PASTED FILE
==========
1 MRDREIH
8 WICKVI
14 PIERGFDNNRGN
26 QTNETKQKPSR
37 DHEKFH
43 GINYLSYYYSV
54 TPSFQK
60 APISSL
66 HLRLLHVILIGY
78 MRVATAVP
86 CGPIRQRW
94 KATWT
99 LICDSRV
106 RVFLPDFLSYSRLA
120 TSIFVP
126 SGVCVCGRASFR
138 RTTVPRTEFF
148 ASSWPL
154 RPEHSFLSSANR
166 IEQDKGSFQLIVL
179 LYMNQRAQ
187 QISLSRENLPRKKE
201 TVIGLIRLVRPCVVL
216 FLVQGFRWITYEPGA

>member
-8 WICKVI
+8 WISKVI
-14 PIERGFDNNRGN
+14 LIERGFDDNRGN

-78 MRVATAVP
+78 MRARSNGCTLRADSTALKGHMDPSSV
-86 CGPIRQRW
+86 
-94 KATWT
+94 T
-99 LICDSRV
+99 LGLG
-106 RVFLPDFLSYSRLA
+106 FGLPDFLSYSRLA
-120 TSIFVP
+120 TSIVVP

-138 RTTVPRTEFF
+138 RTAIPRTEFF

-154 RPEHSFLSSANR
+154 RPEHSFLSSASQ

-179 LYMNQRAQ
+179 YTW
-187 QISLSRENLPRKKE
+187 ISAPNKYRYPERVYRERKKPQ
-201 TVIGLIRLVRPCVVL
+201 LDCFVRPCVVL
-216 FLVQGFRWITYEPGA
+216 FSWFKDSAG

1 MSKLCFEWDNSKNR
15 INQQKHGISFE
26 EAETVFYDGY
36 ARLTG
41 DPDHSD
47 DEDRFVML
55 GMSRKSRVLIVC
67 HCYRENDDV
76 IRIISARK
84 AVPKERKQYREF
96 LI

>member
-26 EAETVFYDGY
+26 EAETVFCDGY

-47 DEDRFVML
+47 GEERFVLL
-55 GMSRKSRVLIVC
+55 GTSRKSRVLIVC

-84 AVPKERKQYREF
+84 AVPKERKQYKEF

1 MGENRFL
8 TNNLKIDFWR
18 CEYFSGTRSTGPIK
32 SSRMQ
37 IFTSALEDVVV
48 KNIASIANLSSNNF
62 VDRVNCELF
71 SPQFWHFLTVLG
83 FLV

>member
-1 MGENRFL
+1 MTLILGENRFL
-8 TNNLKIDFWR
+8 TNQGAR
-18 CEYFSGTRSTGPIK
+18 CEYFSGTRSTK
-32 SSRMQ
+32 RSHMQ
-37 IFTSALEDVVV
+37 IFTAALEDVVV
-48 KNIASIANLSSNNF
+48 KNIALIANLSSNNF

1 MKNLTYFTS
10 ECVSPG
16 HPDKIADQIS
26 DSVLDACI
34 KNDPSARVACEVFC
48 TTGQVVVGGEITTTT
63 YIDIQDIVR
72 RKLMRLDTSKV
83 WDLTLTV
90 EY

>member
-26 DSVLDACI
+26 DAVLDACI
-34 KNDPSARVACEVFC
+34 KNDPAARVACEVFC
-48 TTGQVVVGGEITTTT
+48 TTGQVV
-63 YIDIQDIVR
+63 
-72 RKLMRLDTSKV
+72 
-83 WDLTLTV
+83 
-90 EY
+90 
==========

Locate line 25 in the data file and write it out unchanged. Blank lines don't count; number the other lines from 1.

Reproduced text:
>member